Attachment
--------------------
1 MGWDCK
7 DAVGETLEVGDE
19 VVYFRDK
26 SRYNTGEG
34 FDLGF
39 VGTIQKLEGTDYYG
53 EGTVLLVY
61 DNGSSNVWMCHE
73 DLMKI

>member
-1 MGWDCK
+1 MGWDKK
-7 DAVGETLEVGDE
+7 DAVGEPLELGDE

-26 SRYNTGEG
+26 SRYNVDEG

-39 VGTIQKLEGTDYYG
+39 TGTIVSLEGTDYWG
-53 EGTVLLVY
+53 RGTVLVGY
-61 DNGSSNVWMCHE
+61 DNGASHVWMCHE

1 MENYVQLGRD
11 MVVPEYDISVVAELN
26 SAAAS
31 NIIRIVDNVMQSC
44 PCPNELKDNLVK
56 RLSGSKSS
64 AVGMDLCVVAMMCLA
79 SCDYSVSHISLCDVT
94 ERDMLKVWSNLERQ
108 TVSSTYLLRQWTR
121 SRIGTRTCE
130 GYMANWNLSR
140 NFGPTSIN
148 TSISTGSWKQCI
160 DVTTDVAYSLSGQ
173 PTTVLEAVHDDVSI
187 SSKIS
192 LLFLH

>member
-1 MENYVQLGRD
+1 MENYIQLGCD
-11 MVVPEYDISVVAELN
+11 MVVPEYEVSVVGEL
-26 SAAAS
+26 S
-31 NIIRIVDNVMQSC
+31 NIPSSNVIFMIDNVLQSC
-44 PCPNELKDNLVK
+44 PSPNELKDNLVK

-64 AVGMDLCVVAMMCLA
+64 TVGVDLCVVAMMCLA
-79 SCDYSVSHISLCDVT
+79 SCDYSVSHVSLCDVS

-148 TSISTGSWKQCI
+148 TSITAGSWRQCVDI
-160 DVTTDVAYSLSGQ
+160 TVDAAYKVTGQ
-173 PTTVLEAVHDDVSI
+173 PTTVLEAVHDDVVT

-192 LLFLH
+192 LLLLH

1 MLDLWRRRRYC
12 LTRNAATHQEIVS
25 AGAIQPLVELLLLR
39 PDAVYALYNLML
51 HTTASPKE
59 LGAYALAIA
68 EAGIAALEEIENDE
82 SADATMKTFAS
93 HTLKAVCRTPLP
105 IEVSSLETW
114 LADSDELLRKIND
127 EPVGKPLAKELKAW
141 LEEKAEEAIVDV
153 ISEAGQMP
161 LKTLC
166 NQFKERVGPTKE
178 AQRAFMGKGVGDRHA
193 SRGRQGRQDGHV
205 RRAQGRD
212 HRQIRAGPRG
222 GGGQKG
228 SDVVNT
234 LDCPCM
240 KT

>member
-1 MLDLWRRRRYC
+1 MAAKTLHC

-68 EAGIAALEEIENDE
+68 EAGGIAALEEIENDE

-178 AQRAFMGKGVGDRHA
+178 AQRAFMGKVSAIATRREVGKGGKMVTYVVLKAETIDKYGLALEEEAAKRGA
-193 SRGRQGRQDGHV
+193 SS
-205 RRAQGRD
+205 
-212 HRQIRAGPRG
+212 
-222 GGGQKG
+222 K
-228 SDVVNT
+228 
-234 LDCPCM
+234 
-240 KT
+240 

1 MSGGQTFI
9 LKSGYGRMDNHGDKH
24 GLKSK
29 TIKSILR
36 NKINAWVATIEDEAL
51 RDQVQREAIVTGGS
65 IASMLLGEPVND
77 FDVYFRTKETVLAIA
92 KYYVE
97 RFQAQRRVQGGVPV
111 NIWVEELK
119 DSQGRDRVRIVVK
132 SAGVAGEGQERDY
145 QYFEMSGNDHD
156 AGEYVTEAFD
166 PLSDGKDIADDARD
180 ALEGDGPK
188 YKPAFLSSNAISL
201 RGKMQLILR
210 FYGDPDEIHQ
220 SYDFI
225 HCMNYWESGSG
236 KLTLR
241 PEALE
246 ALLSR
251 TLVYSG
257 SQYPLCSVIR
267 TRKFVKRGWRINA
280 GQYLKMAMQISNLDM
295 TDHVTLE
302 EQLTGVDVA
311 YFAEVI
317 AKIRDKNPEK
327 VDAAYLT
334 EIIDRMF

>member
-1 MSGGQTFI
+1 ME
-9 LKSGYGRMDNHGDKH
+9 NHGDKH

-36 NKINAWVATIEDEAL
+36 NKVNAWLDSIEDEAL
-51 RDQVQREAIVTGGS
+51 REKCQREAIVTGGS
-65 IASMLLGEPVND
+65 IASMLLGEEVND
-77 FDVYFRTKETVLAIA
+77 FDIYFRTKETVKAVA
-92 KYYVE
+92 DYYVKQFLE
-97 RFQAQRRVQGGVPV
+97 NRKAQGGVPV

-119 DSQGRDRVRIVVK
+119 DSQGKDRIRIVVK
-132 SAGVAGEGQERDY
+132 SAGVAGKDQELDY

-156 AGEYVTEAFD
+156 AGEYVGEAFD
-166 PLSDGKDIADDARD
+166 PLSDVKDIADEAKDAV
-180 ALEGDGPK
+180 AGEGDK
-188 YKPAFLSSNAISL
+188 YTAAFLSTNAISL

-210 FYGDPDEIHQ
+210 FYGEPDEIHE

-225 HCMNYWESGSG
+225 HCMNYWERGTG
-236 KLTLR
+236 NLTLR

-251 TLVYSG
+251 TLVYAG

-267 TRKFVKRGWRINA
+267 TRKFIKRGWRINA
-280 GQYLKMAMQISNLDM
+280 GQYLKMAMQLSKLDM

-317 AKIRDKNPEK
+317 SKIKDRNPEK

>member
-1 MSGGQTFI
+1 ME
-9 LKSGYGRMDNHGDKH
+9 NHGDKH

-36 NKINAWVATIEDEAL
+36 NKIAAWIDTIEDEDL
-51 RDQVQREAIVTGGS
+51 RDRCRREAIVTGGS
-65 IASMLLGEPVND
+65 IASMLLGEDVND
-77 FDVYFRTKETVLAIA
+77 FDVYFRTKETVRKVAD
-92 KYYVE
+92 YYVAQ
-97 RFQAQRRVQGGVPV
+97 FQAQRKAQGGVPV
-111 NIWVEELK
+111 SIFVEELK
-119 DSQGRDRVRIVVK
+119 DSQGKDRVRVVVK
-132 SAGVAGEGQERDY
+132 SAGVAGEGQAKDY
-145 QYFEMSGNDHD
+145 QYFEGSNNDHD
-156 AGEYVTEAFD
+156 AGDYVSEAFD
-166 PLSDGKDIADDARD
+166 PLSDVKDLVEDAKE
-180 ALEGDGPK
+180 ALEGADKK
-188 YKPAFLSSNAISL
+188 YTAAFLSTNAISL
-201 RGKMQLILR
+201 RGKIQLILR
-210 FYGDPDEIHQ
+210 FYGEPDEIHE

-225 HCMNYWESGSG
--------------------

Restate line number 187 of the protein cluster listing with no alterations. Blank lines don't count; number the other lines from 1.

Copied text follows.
>member